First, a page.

Monday, June 9, 2008

Green lawn experiment, naturally....

I'd love to get rid of my lawn. Less water use, more gardening opportunity and no more fertilizer to keep it green. We recently reduced the front lawn by about 60% and our back lawn by about 50%. Since I live in a family and I was the minority voice in the matter, this was a compromise.

Over the past couple of years, I have transitioned from the traditonal Scott's Weed and Feed to using nothing. Now I am exploring a couple of natural additives and practices to help keep my lawn green and lush without poisoning my local creeks and waterways downstream in the process.

Here are the practices I have incorporated recently and am seeing some early success (lawn looks surprisingly green):

1. Grasscycling - Using the "mulching" function on my lawnmower, I let the grass clippings, finally chopped, sit on my lawn. This adds nitrogen back into the lawn as the grass clippings degrade back into the soil. Surprisingly, the lawn doesn't look messy and we haven't tracked little blades of grass into the house;

2. Weeding by hand - yes, it is tedious, but it beats killing my soil with Round-Up and Scott's Weed and Feed; and surprisingly we have been fairly successful containing crabgrass, almost better since we stopped using Scott's Weed and Feed;

3. Applying a mix of blood meal (high in nitrogen) and bat guano (high in potassium and phosphorous) to the lawn - You have to be careful since these are considered "hot" and can burn your lawn if it is done carelessly. First, water your lawn for a minute. You can either use a fertilizer spreader and apply it low to the ground since it tends to be somewhat light and blows in the wind or you can use a sprayer with the mix inside. The problem with the sprayer is that the gritty bat guano tens to clog the sprayer. After I evenly apply the mixture, I then rewater the lawn for a minute or two right after application. Both bat guano and blood meal are sold at many independent nurseries under the brand name E.B. Stone.

The result of these steps is a surprisingly "green" lawn, healthy, maybe a little less weeds in the grass (especially crabgrass) and this is all done with natural products. Happy I tried it.

Question for readers of this post - Have a lawn? How do you keep it green and lush using only natural additives and practices?

Sean

7 comments:

Ross said...

Hey Sean,
I'm not sure if you have ever seen this site (http://www.safelawns.org/), but they have great information on organic lawn care - I've found it quite interesting.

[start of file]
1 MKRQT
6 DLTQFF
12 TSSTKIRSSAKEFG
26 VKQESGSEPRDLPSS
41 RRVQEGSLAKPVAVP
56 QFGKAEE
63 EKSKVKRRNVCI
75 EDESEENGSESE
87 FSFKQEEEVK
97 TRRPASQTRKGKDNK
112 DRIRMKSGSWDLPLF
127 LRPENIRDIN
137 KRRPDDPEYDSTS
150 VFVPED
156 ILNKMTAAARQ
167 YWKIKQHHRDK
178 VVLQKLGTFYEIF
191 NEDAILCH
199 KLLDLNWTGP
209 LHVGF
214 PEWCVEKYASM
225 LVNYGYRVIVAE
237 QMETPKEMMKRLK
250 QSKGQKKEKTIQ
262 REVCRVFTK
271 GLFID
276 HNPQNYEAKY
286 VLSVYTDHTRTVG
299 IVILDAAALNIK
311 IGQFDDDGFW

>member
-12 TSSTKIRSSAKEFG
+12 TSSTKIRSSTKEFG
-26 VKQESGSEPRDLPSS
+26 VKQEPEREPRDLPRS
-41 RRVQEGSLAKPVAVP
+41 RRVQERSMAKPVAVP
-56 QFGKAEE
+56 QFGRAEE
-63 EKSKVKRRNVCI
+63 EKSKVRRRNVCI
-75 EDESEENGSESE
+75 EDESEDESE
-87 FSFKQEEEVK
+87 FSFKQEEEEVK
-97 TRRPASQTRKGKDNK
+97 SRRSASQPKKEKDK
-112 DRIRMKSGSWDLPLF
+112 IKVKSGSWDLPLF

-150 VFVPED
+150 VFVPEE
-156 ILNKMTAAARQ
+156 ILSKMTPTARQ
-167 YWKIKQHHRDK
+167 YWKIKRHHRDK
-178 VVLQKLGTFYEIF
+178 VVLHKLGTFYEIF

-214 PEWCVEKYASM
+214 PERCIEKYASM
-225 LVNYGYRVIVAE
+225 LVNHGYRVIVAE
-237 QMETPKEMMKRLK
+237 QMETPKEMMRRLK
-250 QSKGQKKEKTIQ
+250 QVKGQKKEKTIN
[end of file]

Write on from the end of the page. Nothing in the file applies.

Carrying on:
ilex said...

Good for you, Mad Man! Lawn care is one of the biggest scams of the 20th century. Dead zones of petro-grass break my heart- especially when I think of all the acidifying chemicals leeching into our waterways. And, being a Food Not Lawns girl, I have an additional hatred of the stuff- what a waste of potential food-growing space! I know you need to keep some of it, but good on you for going green. It does make a difference.

I don't have any tips for you, not having a yard myself, but I can cheer you on-- go, man, go.

Katie said...

Sean - you and Mrs. Mad Man have the most beautiful and welcoming front yard! I'm glad to see you've given up some lawn. So liberating!

We just cut and water the lawn. I'm sure our neighbors with their emerald colored lawns are jealous of our patch. Let's see how jealous they get when we stop watering it and put a sign up that says "Drought Declared 6/5/08"

Katie

Jeff said...

I don't have a lawn but St. John's Wort groundcover. But it needs a lot of water to keep it healthy. I'd like to have a lawn but they, too, need a lot of water and work to keep them looking nice. (Live in hot, hot Sacramento.)

I'm debating whether to xeriscape or put in fake grass that Costco.com sells. I think a combo of both would look nice and reduce my environmental impact.

ninaclock said...

As a kid, I remember my dad setting the lawn on fire in the fall, after leaves had been raked. This somehow insured a green lawn for the next Spring. As I recall, this was Bermuda, the scourge of most subdivisions. Try setting your lawn on fire today and you would probably end up with the cops at your doorstep.

Mad Man Bamboo said...

Ross - Thanks for the link, will have to check that one out.

Ilex - I really don't like my lawn, if it was up to me it would have been gone long ago merely for the fact that I hate to maintain it - especially in the summer.

Katie - Thanks, this is one part of my home that we can actually say is "done."

Jeff - St. Johns Wort, interesting. Fake lawn these days looks better and better..... don't get me started about our hot Sacramento summers. Yeesh!

ninaclock - lawn on fire, eh? Yeah, the neighbors around here wouldn't take kindly to that.

Cheers!

Sean

ourfriendben said...

Great job, Sean, and your lawn looks fantastic!!! I've never done a thing to my lawn but mow with the blades set fairly high, and it's incredibly lush, green, and gorgeous. I like seeing flowers and diversity in it, so I encourage a mix of white clover, ajuga (bugleweed), and numerous other low-growing wildflowers to mix with the grasses. (Mercifully, the dandelions around here don't get in the lawn--they tend to crop up in the borders and island beds. Go figure!) I even have some lamb's-ears in the back lawn! The mix is beautiful and lush, and it requires no water, no food, no nothin'. Guess I grew up with this laissez-faire attitude towards lawnmaking in my parents' Colonial home, where they treated their 3 acres the same way and you never saw such lush greenery! I wonder if mowing high so the roots are shaded and, of course, leaving the clippings on the lawn have anything to do with it? Anyway, as always, way to go!!!